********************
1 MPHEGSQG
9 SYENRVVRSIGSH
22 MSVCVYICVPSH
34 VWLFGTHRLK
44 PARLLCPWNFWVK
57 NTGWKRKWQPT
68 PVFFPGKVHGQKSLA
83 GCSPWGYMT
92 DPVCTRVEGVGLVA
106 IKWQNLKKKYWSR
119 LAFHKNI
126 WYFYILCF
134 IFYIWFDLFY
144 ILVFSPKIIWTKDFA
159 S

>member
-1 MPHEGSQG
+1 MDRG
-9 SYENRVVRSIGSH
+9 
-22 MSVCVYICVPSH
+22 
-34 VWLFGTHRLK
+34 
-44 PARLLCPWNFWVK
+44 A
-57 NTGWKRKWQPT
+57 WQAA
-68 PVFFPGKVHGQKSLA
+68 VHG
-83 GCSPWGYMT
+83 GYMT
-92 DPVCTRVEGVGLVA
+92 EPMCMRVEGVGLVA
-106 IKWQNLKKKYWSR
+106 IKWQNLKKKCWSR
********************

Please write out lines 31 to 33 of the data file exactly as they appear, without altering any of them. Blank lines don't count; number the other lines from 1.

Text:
-83 GCSPWGYMT
+83 GYMT
-92 DPVCTRVEGVGLVA